Conservancy efforts aim to preserve grandeur of northern Trumbull Co.
By Ed Runyan
A drive through northern Trumbull County can provide nature lovers with an opportunity to experience Ohio as it existed hundreds of years ago.
The efforts of two Cleveland-area nonprofit land-conservancy organizations are designed to ensure that people many generations from now will still have that opportunity.
The Western Reserve Land Conservancy, based in Moreland Hills east of Cleveland, and the Cleveland Museum of Natural History in the University Circle area both received the support of the Trumbull County commissioners in February for two conservation projects in Farmington Township and one in Bloomfield Township.
The land conservancy and the museum are applying for money from the Clean Ohio Conservation Fund, which comes from money first approved by Ohio voters in 2000.
The land conservancy wants to purchase about 74 acres of land off Townline Road in Bloomfield Township called the Bloomfield Wetlands. Acquiring the land will allow the conservancy to protect land that will provide a habitat for a wide variety of wildlife and plant species including the Eastern Massasauga Rattlesnake, which is a candidate for the federal endangered species list.
The property contains about 564 linear feet of tributary streams to Rock Creek and forested and shrub wetlands, the conservancy says.
The conservancy also hopes to acquire a 146-acre parcel on Stroups Hickox Road in Farmington Township that it calls the Farmington Dead Branch project.
A database kept by the Ohio Department of Natural Resources indicates the presence of state-threatened species on the adjacent property, including Common Snipe, Keeled Bur-reed, Necklace Sedge, and Thin-leaved Sedge. The property is surrounded on three sides by the Grand River Wildlife Area.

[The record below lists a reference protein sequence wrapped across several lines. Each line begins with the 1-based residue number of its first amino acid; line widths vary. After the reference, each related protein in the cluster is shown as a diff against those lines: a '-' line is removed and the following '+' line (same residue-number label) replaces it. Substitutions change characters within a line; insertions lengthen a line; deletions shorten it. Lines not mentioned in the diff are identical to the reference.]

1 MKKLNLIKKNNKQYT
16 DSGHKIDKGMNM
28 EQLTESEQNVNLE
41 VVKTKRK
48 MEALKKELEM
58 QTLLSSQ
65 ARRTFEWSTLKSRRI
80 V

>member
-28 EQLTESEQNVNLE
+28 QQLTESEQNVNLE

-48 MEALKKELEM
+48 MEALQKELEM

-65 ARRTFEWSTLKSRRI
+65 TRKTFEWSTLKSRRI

“We are hopeful we can work with our partners to protect these significant natural resources for the benefit of Trumbull County residents and the entire region,” said Keith McClintock, the Land Conservancy’s vice president for conservation.
The museum received commissioners’ support for a grant to acquire property called the Mud Run Slump Protection Project in the Grand River area of Farmington Township.
That property would protect at least one rare state-listed species, the museum said.
Both organizations have been heavily involved in preserving land in Trumbull County in recent years, with the museum owning three preserves already — two in Mesopotamia Township covering 265 ares and one in Bristol Township that covers 293 acres.
It also recently applied for Clean Ohio funding for 88 acres of land in Bristol Township.
The land conservancy has preserved 47 Trumbull County properties totaling 7,114 acres to date. In Mahoning County, it has preserved two properties totaling 23 acres. In its Jan. 1 merger with Lisbon-based Little Beaver Creek Land Foundation, the organization assumed the protection of 11 properties totaling 301 acres near Lisbon.
The land conservancy also paid $451,000 to Nancy Kepner of Hartford Township in 2006 to have an agricultural easement placed on her 461-acre farm on Bushnell-Campbell Road.
The easement guarantees that the property will remain farmland in perpetuity by placing restrictions on the deed that will remain with the property even if the property is sold.
The restrictions mean the property cannot be sold off in individual lots, nor can a house be built on it.
The land conservancy’s efforts also resulted in the 2012 acquisition of a 443-acre parcel in the center of Bloomfield Township just west of the Western Reserve Greenway bike trail at a cost of more than $1 million.
The property, about two-thirds of a square mile, is now the largest park in the Trumbull County MetroParks system.
The land conservancy usually only secures easements on properties and doesn’t acquire them, said Kenneth Wood, director of communications and marketing. It has 476 properties across northern Ohio.
The land conservancy visits each site at least once per year to study it and determine whether it is being preserved properly, he said.